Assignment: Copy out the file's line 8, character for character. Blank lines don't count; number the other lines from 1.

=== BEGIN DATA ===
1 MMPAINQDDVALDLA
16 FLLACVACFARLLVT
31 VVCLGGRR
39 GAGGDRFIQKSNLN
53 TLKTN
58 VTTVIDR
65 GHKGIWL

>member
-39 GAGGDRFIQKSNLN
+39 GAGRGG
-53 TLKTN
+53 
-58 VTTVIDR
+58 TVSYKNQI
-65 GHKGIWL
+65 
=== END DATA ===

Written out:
>member